Crossing Borders: Magnetics And Shorts
Posted by Bart Croonenborghs on Apr 23, 2013
Exploring Brussels in 10 graphic short stories and fine art painter Michaël Borremans doing... mini-comics?
Magnetics by Michaël Borremans
Reproduction of original artwork is one of the many concerns of contemporary artists in today's mass reproduction media with its varying specifications and uses. Working in a mass medium like comics, one tends to ignore the dichotomy between online reproductions, reprintings and the original artwork since the final lettered and colored result stands miles apart from the artwork produced on the art board and what you see printed on the comic page or whatever digital app or handheld you're using to read your funny pages. Some artists however have very specific views on reproductions and their relations to the original artwork; so much so that their catalogue ends up being a… mini-comic.
Michael Borremans is one of Belgian's greatest living painters. His drawings and paintings are defined by classic brushwork and attention to detail. His keen eye for chiaroscuro and the conflicting moods in his subjects evoke a strange alienating atmosphere. His paintings offer a very focused dialogue between the artwork and the viewer. Despite the classical setting and painterly techniques, Borremans' work sports unconventional compositions and strange setups.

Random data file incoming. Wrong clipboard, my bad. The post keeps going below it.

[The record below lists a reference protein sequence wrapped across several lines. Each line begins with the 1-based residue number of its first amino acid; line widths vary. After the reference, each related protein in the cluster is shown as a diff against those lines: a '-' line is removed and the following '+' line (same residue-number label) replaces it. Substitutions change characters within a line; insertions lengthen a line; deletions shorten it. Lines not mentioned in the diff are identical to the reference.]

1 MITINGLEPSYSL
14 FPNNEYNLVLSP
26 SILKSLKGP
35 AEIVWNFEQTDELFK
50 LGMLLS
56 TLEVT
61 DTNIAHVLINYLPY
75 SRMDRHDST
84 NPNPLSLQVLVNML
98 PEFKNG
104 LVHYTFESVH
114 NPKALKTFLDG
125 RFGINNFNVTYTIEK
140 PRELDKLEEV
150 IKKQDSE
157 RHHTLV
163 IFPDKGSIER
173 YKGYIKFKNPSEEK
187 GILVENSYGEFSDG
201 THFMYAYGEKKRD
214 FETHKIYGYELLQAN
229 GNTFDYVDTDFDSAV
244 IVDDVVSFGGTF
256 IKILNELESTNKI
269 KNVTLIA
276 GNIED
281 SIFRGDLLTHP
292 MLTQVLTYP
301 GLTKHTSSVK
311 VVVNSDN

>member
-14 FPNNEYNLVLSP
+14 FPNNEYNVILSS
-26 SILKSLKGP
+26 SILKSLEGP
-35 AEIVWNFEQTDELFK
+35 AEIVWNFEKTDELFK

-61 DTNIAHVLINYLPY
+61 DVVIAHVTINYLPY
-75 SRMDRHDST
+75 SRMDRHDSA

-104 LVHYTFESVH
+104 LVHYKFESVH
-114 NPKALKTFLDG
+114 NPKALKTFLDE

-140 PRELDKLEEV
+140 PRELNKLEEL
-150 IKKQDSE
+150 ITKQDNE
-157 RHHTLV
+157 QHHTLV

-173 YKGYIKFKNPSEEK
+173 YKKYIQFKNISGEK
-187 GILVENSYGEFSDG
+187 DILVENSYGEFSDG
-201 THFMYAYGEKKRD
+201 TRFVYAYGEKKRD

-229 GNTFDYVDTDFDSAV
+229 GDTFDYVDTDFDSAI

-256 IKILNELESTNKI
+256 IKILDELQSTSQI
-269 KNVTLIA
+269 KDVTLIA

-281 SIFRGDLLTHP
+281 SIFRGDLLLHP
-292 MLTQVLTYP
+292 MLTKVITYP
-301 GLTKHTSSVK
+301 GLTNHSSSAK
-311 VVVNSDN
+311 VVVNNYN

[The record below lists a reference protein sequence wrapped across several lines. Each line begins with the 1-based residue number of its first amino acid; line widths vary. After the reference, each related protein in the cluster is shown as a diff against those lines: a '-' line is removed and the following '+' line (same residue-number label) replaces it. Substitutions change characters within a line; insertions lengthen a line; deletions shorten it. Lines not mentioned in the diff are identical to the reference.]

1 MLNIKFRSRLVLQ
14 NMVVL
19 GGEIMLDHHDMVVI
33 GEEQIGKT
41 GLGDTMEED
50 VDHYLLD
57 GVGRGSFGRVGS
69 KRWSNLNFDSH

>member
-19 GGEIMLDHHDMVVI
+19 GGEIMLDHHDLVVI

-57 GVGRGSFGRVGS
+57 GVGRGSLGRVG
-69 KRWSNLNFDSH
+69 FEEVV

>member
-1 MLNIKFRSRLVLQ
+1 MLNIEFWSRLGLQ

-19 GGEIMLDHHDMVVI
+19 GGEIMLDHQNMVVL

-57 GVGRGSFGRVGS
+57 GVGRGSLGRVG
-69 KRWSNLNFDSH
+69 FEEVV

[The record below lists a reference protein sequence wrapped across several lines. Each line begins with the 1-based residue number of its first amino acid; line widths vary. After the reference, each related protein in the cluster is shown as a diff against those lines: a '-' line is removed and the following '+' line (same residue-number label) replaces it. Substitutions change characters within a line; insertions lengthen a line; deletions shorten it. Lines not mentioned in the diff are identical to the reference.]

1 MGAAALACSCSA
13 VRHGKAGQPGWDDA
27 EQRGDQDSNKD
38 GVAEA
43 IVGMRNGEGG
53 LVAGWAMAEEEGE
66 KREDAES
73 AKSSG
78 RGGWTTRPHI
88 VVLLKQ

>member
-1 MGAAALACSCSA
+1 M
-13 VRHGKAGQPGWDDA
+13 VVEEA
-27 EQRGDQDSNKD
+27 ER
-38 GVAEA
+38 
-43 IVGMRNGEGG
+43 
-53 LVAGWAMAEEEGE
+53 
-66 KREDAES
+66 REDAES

For his latest exhibition in Vienna at BAWAG Contemporary, Borremans chose small art publisher Hatje Cantz to print the catalogue as a small 17.2 x 11.4 cm booklet on cheap paper. The cover is a cheap reproduction printed on a slightly larger paper that is folded in towards the stapled first pages of the booklet effectively making a crude bookjacket. The insides are black and white with a few color inserts and it comes wrapped in cellophane. I can only see it as the purest expression of an artist shouting in your face: 'This is not the real work. These are reproductions and should be looked at as such.' Even if the contents do not form a pictorial & sequential story, this is certainly a spiritual representation of mini-comics.
The essay by Christine Kintisch analyzing Borreman's work is written with great clarity and an amazing insight into the processes of what makes the work of Borremans so unique. I enjoyed it greatly and I'm tempted to say that if you're a critic of any kind, this is the standard to which we should all live up to.
Magnetics by Michaël Borremans is published by Hatje Cantz. It is a booklet off 60 pages in black and white with a color insert. It retails for €12.
Bruss. Brussels In Shorts
Passa Porta, the international house of literature in Brussels has put out a graphical swan song to Brussels, the capital of Europe. Putting a spotlight on the literary qualities of the graphic novel, a panel of judges - among whom Ever Meulen - have selected 10 authors whom each made a short story of 12 pages about Brussels in all its facets.